Immigration Reform: Fix the Cause

Yesterday, D.C. joined other cities around the country in playing host to marches and rallies in support of comprehensive immigration reform.

I agree with those who say the U.S. needs to have a better plan to deal justly and fairly with those millions of people, mostly from Mexico, who are here (pick your term)… “illegally,” “undocumented,” “without papers.” There are plenty of good ideas (and a few very bad ones) about how to address these issues that affect so many facets of American society.

Addressing the problem here, however, does precious little to address the problem there … and by there, I mean Mexico. Conservatively, 40% of Mexicans live in poverty; is it any wonder they want to flee? Debate and discussion about guest worker programs and paths to citizenship and border control … these are all good and healthy discussions that Americans and elected leaders should be having. But these issues are only secondary to the primary problem of Mexico’s long-standing economic and social ills.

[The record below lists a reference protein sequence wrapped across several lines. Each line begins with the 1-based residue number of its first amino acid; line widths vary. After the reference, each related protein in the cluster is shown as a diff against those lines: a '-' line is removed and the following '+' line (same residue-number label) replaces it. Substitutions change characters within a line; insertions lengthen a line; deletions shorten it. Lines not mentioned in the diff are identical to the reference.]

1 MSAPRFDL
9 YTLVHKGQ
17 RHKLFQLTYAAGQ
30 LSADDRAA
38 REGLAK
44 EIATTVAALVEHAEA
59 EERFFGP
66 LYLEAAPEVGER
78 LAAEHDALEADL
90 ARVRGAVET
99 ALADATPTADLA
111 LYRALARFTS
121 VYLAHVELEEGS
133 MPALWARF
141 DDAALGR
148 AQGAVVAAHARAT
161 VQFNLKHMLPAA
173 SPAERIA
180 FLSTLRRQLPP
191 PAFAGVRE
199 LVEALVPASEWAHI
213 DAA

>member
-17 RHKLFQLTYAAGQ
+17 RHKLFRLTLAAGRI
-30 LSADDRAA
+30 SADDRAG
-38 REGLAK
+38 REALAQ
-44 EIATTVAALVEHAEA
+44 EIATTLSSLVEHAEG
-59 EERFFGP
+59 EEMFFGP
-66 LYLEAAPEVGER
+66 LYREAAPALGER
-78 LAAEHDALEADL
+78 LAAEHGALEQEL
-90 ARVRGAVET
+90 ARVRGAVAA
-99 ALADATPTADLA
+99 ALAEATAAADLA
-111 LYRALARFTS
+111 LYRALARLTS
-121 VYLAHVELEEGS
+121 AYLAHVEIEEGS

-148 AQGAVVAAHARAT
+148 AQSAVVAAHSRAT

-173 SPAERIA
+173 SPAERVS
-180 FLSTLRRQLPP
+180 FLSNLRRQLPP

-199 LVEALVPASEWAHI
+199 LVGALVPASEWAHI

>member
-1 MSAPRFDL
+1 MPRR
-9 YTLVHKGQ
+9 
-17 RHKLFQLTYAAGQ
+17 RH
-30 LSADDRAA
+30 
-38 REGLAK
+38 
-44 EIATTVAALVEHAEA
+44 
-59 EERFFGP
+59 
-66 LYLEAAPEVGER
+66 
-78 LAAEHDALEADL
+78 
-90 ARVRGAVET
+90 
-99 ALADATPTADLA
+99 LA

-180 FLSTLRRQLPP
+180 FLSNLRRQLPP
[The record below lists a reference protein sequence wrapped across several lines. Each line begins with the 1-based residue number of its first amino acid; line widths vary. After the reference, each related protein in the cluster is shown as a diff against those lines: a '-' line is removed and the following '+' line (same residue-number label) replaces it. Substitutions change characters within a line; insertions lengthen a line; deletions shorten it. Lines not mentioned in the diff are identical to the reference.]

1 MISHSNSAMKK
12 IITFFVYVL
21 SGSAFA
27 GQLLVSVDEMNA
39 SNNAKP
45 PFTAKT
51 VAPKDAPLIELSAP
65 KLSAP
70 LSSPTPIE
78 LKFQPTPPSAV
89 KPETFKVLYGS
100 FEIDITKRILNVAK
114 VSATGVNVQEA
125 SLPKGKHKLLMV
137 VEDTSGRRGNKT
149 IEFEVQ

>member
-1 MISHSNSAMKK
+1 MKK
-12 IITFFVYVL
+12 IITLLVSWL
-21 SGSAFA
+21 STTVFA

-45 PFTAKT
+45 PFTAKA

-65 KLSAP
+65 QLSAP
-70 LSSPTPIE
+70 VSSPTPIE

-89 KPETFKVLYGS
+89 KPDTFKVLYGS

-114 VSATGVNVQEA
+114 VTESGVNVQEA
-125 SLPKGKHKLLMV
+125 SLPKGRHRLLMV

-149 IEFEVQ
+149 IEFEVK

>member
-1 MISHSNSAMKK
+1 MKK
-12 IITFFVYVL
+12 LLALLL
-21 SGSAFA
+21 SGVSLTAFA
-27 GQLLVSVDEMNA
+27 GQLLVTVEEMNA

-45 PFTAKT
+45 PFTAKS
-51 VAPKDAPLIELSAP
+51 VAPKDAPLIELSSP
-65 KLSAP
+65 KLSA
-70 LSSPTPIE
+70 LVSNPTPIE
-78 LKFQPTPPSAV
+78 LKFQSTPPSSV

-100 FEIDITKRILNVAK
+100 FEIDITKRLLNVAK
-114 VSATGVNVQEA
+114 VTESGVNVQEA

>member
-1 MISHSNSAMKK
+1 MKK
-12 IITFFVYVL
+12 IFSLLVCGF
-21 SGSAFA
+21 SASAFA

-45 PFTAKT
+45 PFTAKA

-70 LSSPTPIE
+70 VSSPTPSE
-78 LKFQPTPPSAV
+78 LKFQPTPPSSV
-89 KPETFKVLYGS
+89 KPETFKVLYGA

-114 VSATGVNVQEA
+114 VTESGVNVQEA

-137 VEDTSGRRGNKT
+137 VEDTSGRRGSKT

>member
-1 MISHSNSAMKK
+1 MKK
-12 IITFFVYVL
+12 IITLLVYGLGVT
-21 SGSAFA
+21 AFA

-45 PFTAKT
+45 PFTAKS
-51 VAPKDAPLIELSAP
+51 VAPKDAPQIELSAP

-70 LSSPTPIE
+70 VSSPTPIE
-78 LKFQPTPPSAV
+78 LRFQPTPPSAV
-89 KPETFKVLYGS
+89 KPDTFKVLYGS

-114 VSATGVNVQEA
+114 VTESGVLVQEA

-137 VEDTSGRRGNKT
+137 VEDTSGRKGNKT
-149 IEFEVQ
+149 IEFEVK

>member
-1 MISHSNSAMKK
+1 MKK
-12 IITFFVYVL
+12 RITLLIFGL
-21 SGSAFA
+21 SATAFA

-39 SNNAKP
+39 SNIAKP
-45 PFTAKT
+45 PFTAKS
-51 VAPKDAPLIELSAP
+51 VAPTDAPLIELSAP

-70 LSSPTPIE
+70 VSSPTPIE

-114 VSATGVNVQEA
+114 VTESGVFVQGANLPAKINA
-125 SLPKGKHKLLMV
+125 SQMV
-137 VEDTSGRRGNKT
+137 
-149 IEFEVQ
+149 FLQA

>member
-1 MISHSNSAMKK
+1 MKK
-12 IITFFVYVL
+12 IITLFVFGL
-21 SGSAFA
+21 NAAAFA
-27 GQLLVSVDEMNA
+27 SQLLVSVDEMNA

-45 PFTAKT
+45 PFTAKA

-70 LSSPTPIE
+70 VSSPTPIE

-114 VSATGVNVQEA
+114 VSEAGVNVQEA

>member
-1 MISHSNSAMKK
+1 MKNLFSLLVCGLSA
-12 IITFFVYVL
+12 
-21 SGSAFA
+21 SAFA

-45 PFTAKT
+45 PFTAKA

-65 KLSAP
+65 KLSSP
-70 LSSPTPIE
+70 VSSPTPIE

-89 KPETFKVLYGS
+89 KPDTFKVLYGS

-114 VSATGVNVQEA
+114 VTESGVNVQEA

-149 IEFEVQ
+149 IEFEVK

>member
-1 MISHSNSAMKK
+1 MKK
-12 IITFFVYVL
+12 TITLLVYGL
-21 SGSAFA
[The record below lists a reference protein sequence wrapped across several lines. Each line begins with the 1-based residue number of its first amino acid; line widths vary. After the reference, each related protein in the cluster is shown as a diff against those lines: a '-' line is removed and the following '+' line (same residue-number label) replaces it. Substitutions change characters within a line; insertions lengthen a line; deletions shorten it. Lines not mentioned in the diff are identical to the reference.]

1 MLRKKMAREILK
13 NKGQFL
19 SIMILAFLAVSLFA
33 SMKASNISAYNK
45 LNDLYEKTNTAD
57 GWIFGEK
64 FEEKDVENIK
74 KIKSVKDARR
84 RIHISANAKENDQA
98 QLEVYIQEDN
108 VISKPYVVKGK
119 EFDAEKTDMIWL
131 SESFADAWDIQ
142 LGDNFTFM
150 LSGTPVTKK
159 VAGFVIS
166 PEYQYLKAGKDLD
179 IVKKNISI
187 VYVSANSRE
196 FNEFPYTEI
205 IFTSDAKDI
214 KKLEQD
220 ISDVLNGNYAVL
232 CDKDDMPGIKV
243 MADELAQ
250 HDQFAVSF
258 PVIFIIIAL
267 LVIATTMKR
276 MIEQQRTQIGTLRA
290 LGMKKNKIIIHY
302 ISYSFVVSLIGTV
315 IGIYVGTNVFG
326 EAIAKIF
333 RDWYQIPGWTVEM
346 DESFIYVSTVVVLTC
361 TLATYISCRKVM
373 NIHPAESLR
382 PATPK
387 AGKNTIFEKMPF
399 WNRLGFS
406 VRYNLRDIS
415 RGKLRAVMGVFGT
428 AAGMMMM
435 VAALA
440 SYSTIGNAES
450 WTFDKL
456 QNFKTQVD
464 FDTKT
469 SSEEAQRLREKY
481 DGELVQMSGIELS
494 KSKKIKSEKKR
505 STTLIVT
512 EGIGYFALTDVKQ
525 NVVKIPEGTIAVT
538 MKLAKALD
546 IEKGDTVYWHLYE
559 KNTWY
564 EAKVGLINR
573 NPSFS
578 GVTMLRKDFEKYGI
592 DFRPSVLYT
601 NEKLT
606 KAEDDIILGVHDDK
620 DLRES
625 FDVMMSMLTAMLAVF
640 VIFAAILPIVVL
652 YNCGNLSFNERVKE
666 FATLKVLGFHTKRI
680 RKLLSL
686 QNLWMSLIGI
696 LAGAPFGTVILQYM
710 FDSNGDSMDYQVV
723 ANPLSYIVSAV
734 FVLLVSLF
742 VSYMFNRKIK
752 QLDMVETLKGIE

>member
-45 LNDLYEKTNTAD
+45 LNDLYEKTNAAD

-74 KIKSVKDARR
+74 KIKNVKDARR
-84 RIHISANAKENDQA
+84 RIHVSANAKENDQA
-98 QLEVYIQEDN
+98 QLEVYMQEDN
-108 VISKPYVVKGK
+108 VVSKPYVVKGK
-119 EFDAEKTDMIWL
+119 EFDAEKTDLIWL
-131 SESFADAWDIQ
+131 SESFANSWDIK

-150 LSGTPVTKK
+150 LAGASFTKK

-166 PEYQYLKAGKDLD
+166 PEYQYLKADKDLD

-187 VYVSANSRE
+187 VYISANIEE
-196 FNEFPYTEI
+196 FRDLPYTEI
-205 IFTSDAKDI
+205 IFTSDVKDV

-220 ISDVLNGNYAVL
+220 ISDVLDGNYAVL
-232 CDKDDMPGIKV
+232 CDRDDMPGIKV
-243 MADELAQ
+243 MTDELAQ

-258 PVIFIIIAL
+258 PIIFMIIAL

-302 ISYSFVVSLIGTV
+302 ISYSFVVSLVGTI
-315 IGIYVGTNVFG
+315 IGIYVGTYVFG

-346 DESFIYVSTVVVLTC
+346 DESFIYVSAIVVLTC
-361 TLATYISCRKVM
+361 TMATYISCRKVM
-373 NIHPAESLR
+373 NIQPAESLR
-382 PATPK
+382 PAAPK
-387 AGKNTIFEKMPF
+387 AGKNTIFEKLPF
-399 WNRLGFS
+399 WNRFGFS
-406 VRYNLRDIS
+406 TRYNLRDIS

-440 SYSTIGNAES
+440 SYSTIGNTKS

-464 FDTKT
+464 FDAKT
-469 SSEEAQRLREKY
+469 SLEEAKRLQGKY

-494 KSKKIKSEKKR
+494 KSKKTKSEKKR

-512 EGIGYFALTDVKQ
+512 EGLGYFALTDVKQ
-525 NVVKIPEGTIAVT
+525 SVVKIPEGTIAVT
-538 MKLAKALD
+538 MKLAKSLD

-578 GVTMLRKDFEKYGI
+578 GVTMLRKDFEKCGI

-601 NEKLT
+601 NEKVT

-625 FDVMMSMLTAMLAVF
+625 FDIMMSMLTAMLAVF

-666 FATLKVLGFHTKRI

I don’t know enough about Mexico even to guess at what the answers might be. But I do know enough about logic that dealing with an effect without addressing its cause does precious little to bring about lasting change.

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